no matter what generation you were born into, it’s likely you want to find meaningful work that challenges and interests you and enables you to grow as a person. but for many millennials, and those in younger age demographics, authentic communication can be a challenge. it’s important to note that communication is one of the most highly prized soft skills in the workplace, and many fortune 500 companies echo this concept. so what can you do to improve your communication skills at work? shortened sentences in emails may come across as abrupt and be misconstrued. when you take time to meet with someone in person, you are more likely to make a lasting, meaningful connection.
listening mindfully and with respect shows that you care about the other person’s message. ask questions for clarification, paraphrase the other person’s statements, and at the end of the conversation, be sure to summarize your understanding of the issue. self-reflection can be a springboard for positive change and lead to more meaningful relationships. then be sure to take the necessary steps to consistently polish your communication style and how you present yourself to the world. one of the most important attributes hr directors look for in prospective employees is accountability. you cannot control what anyone else says or does, but you can control what you do and say.
yet many gen y employees, raised to believe that hard skills matter most, often fall short on soft skills, especially workplace communications and a social sense of business. without going negative, managers can help new hires focus on improving their soft skills from the get-go, as part of their employee onboarding. “all of our entry-level people are assigned a career manager or mentor,” says patrick o’rourke , director of talent acquisition and development at swc technology partners in oak brook, ill. “they sit down together the first week of work. and then they meet every two weeks.” the soft skills gaps most likely to trip up millennials include written and oral communications, social skills (other than social media), an ability to engage and motivate, business etiquette and professionalism. “a number of critical skills truly make people stand out,” says mike fenlon, us and global talent leader for pricewaterhousecoopers. “pair new hires up with a good mentor, someone who has communications skills you want the millennial to embody,” says randall.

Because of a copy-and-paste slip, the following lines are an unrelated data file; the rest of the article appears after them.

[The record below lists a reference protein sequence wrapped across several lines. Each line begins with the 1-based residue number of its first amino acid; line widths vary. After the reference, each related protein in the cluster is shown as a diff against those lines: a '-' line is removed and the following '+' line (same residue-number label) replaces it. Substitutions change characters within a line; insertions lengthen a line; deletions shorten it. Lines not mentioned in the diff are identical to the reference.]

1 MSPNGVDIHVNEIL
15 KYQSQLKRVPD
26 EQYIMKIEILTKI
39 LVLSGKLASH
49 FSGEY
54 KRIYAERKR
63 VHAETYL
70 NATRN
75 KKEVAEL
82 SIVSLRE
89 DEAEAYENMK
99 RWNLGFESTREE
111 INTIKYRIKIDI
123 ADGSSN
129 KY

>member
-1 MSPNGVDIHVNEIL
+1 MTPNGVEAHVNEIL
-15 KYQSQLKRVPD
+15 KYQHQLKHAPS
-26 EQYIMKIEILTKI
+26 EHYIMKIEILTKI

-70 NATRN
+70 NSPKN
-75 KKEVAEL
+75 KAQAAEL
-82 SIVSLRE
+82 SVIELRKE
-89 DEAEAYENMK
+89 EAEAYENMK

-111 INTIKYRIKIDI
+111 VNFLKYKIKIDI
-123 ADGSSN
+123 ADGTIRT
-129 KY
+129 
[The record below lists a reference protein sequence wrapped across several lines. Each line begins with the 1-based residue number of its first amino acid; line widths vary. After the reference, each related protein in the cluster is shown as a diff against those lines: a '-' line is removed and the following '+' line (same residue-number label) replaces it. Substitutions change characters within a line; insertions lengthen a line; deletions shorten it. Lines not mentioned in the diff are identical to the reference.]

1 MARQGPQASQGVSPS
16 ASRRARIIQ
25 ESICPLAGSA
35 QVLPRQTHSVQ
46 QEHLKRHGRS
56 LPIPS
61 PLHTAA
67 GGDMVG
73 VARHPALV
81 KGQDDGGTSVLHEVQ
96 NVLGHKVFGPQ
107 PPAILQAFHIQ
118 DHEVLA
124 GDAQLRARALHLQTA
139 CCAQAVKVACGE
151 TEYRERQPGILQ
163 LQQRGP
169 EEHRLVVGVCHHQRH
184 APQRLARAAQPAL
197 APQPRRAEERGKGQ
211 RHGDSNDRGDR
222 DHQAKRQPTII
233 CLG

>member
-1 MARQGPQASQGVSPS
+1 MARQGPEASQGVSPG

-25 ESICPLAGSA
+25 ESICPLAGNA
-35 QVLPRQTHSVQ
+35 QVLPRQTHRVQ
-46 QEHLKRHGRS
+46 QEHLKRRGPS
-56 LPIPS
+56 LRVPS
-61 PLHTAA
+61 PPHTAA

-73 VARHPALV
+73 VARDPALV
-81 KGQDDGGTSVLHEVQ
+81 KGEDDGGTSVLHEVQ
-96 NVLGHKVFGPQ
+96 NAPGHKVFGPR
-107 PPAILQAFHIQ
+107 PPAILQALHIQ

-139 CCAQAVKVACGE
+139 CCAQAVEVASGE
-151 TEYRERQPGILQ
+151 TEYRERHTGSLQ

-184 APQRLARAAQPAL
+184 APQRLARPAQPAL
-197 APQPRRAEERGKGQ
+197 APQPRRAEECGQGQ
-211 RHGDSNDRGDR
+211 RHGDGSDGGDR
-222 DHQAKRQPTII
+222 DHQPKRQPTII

“students need to focus on what the audience is, and the purpose of the presentation,” says matthew randall, executive director of the center for professional excellence at york college of pennsylvania. some millennials naturally excel at working with a wide range of folks, even across cultures and time zones. both manager and millennial new hires will benefit if feedback is given in the moment and in small doses, when the stakes are mostly low, but the learning opportunity is large. call it too much information — call it oversharing — by any name, it’s a tendency of some millennials that can easily run out of bounds in the workplace. “there’s a skill to not revealing too much about yourself,” says randall. millennials of a certain learning style can benefit by approaching new communications tasks with the aid of well-crafted templates. to advance the soft skills of millennials, consider bringing in an expert, particularly when multigenerational management skills are required.
but for many millennials, and those in younger age demographics, authentic communication can be a challenge. social media, texting, and other short form communication are partly to blame for this issue, often pulling people away from social settings and creating more isolation. how to help millennials fill the soft skills gap by: john rossheim start off right. communicate, and relate. mentor, born between , millennials came of age during the internet explosion. according to udemy’s 2018 millennials at work report, they want greater work schedule flexibility, prefer in-person workplace communication, and put a premium on healthcare benefits., communication preferences by generation, communication preferences by generation, skills millennials lack, skills millennials need, communication style of millennials. in fact, 39% of millennials admit to interacting more with their phones than the actual people in their lives. they have gotten so good at communicating through screens and haven\’t focused on honing their face-to-face communication skills.
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